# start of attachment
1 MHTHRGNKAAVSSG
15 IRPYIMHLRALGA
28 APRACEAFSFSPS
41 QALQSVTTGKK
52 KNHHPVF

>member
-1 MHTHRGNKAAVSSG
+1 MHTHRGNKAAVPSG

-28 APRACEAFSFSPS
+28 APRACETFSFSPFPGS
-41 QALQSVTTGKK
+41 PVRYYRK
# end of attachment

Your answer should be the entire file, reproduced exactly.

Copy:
1 MHTHRGNKAAVSSG
15 IRPYIMHLRALGA
28 APRACEAFSFSPS
41 QALQSVTTGKK
52 KNHHPVF

>member
-1 MHTHRGNKAAVSSG
+1 MHTHRGNKAAVPSG

-28 APRACEAFSFSPS
+28 APRACETFSFSPFPGS
-41 QALQSVTTGKK
+41 PVRYYRK